Gerard Dedeyan (University of Montpellier, France) in his French-language paper “Armenians and Crete (912-1669). A Review” points the early Armenian presence on that Greek island: their role was great during the conquest of Crete by the Armenian emperor of Byzantium Nikepor Pokas and during the Byzantine and Venetian rule. For the final study of the issue, the academic examination of the Armenian manuscripts related to the relevant period may play an important role.

Another paper in French, “Armenian-French Relations For Centuries (Historical Overview)” by Claude Mutafian (France) outlines the centuries-long relations between two cultures, dividing them into four periods: a) before the Crusades (4-12th centuries), b) during the Crusades (12-14th centuries), c) from the Crusades to the Armenian Genocide (15-20th centuries), d) post-Genocide period (end of 20th century – beginning of 21st century). The author briefly touches upon the relatively important political, historical and cultural events from the chronological point of view of the Armenian-French relations.

The same author’s “Armenian voivodes from Moldova” (in French) presents the 16th-century Moldovan state figure Ion Voda, who according to the 17th-century Moldovan chronicler Urechi, was of Armenian descent. He held the post of Vojvod for a short time, from 1572 to 1574, however, the period of his rule was known for its extreme cruelty to the local boars, the clergy and the Turkish-Tatar invaders.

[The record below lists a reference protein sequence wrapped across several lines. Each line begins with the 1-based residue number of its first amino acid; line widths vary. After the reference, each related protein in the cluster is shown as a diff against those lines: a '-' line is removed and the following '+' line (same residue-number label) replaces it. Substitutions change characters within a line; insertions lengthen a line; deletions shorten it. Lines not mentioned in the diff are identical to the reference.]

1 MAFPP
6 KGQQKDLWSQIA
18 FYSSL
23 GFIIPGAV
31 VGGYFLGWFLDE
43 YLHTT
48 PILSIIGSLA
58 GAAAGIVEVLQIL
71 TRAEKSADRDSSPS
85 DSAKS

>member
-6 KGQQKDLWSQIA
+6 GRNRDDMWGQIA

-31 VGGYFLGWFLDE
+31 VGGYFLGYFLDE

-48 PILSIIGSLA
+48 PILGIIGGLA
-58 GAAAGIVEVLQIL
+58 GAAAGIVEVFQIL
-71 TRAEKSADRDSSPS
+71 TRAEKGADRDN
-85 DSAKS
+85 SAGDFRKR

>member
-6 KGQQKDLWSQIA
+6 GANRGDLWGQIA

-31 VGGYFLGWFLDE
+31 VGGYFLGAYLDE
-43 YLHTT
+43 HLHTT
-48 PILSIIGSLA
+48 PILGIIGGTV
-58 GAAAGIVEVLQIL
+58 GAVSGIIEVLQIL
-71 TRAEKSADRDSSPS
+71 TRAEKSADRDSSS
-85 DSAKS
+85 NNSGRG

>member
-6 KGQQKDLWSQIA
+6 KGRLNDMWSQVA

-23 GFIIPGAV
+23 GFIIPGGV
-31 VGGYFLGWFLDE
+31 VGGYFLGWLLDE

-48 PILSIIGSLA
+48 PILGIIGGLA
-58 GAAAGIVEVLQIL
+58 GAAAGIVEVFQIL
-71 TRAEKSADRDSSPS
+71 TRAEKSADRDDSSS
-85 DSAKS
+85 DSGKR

The “hero” of Elizabeth Tajiryan’s paper, “Marquise Gregorio D’Agdollo (1707-1789)” is Gregorio Agdollo, a merchant from New Julfa, owner of art galleries in Venice and Florence, who had a special role among the Armenian traders of Venice of the first half of the 18th century. The written heritage of the era reveals the close ties of Agdollo’s family with the Mekhitarist Congregation of Venice and its Abbot Mkhitar Sebastatsi.